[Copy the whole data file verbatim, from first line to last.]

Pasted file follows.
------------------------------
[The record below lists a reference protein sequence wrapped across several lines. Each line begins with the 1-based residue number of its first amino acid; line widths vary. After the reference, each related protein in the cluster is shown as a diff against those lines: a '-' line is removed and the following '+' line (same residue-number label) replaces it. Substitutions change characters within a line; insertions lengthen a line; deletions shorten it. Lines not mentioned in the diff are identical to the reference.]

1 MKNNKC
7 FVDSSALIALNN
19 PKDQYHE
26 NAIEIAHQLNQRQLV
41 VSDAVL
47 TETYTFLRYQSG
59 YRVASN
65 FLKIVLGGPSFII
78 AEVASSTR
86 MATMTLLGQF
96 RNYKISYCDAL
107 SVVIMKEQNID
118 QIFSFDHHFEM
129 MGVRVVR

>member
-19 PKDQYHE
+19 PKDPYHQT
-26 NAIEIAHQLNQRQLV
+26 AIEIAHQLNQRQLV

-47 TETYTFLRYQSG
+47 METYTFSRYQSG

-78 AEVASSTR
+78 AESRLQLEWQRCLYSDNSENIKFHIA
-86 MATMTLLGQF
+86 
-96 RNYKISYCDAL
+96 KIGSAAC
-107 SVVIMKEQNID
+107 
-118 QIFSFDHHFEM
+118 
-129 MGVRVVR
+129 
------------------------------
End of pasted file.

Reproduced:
[The record below lists a reference protein sequence wrapped across several lines. Each line begins with the 1-based residue number of its first amino acid; line widths vary. After the reference, each related protein in the cluster is shown as a diff against those lines: a '-' line is removed and the following '+' line (same residue-number label) replaces it. Substitutions change characters within a line; insertions lengthen a line; deletions shorten it. Lines not mentioned in the diff are identical to the reference.]

1 MKNNKC
7 FVDSSALIALNN
19 PKDQYHE
26 NAIEIAHQLNQRQLV
41 VSDAVL
47 TETYTFLRYQSG
59 YRVASN
65 FLKIVLGGPSFII
78 AEVASSTR
86 MATMTLLGQF
96 RNYKISYCDAL
107 SVVIMKEQNID
118 QIFSFDHHFEM
129 MGVRVVR

>member
-19 PKDQYHE
+19 PKDPYHQT
-26 NAIEIAHQLNQRQLV
+26 AIEIAHQLNQRQLV

-47 TETYTFLRYQSG
+47 METYTFSRYQSG

-78 AEVASSTR
+78 AESRLQLEWQRCLYSDNSENIKFHIA
-86 MATMTLLGQF
+86 
-96 RNYKISYCDAL
+96 KIGSAAC
-107 SVVIMKEQNID
+107 
-118 QIFSFDHHFEM
+118 
-129 MGVRVVR
+129 